What is Group B Strep, and How Can It Affect Your Birth Plan?

Testing positive for group B strep (GBS) during pregnancy can be scary, but there's a simple treatment that can keep your baby safe. Check out our need-to-know guide.

When Allison Walters* of New York City found out she had tested positive for group B streptococcus (GBS)—a common bacteria that can be transmitted to a baby during delivery and can result in serious health issues for the newborn—during her second pregnancy, she started crying in her OB-GYN's office.

"As my doctor explained to me how incredibly important it was that I get treated with antibiotics before the baby was born, I knew this would be an added element of stress and worry," she recalls. "Knowing how dangerous it could be for the baby really scared me, and it also meant that I'd have to head to the hospital much earlier than I would have liked. I wanted to labor at home for as long as possible and have a 'natural' birth, just like I did with my first child."

Hearing you have GBS during pregnancy can certainly be frightening. But knowing precisely what it is—and how it might affect you and your baby —can help keep both of you safe.

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What is Group B Strep?

Group B streptococcus is a naturally occurring, common type of bacteria often found in healthy people's lower intestinal tract, rectum, or vagina. Around 25% of people carry these bacteria, which are usually not harmful, though they might cause a urinary tract infection and, rarely, more serious infections.

The real risk is that a pregnant parent can transmit GBS to their baby during labor and delivery, which can cause serious complications for the newborn, including pneumonia, meningitis, systemic infection, and sepsis (an infection in the blood). Simply put, it can be fatal in infants. That's why the Centers for Disease Control and Prevention (CDC) recommends that all pregnant people get screened for GBS.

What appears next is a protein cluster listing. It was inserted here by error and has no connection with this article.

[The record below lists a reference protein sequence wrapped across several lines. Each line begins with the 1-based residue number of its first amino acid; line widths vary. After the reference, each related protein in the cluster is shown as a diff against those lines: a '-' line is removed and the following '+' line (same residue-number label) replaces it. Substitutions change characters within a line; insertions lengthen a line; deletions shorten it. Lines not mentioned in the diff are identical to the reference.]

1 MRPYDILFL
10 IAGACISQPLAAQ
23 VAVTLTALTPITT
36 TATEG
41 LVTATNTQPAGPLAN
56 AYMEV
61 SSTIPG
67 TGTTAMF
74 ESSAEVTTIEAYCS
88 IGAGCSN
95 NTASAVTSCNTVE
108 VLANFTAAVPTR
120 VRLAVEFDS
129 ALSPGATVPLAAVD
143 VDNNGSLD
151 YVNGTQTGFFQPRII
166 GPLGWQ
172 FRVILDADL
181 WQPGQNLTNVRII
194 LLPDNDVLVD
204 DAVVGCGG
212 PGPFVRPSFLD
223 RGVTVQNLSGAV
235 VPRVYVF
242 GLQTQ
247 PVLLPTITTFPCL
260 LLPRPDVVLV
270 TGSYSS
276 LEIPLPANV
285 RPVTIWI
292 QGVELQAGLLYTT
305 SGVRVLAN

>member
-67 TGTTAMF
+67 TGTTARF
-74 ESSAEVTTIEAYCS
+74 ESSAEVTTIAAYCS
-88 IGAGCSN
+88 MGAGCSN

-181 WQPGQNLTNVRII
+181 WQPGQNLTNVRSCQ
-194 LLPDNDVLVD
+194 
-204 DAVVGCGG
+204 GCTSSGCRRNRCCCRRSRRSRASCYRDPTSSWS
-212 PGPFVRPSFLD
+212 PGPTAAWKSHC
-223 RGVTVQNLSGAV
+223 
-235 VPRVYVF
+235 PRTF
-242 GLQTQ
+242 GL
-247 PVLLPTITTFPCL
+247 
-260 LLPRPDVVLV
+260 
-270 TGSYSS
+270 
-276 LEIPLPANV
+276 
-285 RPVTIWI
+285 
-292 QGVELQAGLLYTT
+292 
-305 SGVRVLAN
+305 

How Do You Get Group B Strep?

Experts aren't sure why some people carry GBS while others don't. "Some individuals are more likely to become colonized with GBS than others when their gastrointestinal tract is randomly exposed to the organism," says Lynn Simpson, M.D., chief of the division of maternal-fetal medicine at Columbia University Medical Center. "Colonization can be transient, intermittent, or persistent."

Dana Stone, M.D., an OB-GYN in Oklahoma City and a spokesperson for the American Congress of Obstetricians and Gynecologists, adds, "We carry many bacteria in our bodies, and GBS seems to be one of them for many people. Women can carry it during one pregnancy and not in another, so we check for it in each pregnancy."

GBS Symptoms

The majority of pregnant people with GBS have no symptoms. Still, those with heavy colonization of the bacteria may have symptoms similar to a bladder infection, including fever, chills, and pelvic pain.

GBS can also lead to blood infection, urinary tract infection, pneumonia, skin infection, swelling, and bone and joint infections, so it is essential to be diagnosed and treated as soon as possible.

Group B Strep Test in Pregnancy

The Group B strep test is usually given during weeks 36 to 38 of pregnancy. In this quick and painless test, your practitioner takes a swab of your vagina and rectum. The sample is sent to a lab for a culture to test for the presence of Group B strep.